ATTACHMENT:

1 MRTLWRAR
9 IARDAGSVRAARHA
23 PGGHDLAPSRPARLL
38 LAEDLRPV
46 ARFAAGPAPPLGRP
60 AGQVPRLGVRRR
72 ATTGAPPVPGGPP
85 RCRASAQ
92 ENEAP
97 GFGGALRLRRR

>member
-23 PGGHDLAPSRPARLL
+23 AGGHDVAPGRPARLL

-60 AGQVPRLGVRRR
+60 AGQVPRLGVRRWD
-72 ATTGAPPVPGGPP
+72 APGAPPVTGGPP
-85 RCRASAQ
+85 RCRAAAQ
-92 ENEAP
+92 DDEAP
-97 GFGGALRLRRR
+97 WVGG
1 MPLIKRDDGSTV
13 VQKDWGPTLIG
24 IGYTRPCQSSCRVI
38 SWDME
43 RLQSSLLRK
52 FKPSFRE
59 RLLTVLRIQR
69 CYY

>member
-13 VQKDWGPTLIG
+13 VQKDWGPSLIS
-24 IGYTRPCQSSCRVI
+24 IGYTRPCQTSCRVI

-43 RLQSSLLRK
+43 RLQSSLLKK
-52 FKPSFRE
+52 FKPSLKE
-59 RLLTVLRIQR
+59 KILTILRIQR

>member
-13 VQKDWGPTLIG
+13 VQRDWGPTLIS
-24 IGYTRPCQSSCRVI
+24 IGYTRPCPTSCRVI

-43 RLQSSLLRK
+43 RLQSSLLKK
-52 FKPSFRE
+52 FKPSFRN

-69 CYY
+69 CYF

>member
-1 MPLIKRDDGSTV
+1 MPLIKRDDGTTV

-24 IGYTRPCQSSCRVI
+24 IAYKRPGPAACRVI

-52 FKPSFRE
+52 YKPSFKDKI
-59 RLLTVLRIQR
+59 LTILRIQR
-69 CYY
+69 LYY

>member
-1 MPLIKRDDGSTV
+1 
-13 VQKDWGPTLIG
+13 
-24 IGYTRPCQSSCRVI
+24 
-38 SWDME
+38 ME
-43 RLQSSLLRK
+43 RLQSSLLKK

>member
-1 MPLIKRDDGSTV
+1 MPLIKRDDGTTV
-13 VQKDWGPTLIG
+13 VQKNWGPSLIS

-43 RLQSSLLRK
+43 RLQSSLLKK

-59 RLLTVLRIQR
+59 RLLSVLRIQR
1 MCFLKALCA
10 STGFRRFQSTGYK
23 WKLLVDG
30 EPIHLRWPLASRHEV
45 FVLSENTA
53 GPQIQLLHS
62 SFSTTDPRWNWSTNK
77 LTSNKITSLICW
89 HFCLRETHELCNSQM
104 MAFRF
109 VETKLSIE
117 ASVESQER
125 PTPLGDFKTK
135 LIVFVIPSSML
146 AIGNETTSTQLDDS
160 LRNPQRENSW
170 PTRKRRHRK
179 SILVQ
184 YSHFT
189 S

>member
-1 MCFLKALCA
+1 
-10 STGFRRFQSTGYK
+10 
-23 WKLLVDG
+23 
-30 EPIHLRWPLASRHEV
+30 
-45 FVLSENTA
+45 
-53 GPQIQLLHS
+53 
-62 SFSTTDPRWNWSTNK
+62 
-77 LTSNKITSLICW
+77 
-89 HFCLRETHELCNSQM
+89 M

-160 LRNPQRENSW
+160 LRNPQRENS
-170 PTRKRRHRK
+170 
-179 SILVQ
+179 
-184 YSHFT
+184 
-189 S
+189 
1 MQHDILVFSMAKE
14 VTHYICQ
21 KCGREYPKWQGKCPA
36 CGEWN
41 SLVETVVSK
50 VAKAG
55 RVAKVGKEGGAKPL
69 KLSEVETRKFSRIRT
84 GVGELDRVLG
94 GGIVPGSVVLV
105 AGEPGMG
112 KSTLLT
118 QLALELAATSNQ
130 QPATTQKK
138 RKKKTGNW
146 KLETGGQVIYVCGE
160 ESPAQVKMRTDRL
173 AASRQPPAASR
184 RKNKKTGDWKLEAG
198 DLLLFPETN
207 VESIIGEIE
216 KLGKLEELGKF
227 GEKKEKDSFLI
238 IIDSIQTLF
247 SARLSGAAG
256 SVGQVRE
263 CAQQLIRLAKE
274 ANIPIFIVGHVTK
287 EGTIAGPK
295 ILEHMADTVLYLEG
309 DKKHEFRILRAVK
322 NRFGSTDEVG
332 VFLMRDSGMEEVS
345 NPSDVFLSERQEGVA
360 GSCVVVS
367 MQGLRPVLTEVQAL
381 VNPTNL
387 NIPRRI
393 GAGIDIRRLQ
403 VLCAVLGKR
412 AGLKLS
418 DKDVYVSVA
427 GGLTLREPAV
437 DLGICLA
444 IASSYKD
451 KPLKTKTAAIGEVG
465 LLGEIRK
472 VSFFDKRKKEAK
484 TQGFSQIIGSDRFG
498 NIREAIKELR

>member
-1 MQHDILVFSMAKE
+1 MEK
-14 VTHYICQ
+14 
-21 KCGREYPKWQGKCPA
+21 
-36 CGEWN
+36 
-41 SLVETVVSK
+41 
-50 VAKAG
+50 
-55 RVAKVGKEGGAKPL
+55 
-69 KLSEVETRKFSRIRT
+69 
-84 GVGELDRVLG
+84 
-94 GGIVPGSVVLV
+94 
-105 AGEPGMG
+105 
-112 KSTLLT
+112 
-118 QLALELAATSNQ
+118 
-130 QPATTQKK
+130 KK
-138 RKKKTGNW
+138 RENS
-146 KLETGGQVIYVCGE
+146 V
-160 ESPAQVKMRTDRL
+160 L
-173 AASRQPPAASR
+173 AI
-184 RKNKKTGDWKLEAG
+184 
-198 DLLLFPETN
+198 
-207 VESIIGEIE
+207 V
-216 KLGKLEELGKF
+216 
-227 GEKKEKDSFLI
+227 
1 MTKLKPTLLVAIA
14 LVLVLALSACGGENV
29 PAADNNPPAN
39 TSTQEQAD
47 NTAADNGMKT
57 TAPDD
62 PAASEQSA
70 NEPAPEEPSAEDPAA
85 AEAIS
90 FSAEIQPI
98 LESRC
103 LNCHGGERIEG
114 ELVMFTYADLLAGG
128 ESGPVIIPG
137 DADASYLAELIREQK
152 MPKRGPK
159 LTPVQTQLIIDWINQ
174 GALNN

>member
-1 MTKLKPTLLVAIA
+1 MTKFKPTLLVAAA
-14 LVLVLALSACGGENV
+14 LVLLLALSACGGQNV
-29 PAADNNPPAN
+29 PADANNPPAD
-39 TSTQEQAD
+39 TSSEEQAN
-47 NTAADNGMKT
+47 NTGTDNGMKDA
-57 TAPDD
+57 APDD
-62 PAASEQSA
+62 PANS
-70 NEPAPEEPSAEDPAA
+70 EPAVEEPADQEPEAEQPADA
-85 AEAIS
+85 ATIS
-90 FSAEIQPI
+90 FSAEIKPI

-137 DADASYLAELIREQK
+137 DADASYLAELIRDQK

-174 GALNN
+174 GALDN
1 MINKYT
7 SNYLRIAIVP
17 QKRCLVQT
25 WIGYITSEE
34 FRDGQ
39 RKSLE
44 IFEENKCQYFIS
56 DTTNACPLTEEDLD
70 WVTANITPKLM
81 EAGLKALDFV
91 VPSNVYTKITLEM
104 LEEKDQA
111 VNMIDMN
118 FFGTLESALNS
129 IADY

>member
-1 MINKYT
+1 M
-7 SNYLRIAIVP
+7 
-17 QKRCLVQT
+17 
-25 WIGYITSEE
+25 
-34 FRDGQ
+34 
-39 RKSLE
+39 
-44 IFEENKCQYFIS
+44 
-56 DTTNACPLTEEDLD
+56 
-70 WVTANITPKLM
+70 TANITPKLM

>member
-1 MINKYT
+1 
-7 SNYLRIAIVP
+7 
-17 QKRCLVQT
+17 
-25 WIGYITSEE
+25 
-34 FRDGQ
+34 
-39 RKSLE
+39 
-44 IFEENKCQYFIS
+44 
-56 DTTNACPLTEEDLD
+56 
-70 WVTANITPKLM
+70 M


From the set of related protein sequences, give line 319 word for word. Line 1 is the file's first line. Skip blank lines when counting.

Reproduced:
-39 RKSLE